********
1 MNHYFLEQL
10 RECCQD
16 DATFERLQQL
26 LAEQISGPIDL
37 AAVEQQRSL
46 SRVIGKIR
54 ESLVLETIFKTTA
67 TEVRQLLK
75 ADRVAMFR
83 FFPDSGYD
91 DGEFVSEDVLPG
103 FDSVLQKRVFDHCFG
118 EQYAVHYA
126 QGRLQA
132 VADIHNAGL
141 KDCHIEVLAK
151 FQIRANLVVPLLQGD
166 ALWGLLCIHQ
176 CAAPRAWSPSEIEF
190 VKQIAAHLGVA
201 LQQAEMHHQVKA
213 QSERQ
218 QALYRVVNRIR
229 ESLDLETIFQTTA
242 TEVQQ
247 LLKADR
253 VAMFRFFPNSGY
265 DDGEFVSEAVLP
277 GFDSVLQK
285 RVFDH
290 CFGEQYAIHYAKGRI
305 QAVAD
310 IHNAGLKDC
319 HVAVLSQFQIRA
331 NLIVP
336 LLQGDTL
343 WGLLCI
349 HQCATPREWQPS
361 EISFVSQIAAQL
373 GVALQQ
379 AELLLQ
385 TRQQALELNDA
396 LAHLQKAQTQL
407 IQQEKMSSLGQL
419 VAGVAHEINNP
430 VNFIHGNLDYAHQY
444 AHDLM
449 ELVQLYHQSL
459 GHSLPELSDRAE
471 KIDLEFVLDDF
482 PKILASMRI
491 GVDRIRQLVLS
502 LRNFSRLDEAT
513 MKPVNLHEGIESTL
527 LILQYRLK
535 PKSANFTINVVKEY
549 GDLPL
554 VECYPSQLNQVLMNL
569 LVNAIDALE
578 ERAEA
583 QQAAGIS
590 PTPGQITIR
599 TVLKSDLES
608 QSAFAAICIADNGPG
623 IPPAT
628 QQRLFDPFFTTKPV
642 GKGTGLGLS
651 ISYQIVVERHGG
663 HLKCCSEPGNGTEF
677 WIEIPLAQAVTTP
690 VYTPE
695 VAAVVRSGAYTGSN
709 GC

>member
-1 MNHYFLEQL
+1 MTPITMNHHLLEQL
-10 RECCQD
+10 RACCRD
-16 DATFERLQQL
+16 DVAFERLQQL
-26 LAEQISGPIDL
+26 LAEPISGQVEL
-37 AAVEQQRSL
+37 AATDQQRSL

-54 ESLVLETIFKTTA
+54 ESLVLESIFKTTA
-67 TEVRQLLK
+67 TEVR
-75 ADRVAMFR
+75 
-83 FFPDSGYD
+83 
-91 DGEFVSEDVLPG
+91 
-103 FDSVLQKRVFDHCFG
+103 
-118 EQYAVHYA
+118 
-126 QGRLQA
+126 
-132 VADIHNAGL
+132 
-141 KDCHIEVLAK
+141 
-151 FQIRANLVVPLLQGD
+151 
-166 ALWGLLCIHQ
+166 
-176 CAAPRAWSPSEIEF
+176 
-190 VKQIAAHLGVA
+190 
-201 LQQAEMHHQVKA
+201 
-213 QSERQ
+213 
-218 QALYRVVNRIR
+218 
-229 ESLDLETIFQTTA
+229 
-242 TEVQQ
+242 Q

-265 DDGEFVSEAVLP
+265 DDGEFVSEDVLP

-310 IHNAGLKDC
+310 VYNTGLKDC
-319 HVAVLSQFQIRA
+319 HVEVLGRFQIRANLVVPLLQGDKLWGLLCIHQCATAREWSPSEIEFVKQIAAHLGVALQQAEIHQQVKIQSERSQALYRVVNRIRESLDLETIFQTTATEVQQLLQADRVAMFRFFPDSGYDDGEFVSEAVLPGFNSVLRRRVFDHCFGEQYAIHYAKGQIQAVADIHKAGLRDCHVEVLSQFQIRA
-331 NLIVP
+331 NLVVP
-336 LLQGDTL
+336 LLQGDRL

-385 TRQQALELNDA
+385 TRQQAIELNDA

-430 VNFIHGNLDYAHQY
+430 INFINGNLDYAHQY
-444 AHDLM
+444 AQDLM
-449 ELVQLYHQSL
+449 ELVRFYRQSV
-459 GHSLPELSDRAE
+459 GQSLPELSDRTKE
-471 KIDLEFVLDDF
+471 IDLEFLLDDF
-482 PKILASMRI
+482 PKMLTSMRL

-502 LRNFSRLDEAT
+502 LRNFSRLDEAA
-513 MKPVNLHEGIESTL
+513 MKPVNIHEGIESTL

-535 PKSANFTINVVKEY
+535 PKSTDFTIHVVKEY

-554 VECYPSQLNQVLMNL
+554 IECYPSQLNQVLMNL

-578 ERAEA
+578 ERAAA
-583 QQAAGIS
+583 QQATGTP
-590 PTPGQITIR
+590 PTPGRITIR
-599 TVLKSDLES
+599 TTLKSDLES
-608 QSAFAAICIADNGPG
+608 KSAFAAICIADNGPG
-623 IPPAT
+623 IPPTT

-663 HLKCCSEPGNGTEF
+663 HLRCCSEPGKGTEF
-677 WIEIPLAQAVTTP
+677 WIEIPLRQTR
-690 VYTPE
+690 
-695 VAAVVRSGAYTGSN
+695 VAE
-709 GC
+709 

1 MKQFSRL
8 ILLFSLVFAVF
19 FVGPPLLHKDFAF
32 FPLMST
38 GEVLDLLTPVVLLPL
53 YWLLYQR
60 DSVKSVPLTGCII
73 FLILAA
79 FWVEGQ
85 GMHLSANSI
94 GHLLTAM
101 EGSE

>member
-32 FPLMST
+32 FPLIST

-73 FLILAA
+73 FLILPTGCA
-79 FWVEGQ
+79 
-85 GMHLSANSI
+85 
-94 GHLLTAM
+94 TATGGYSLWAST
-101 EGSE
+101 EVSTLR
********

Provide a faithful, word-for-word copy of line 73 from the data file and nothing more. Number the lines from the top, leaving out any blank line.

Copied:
709 GC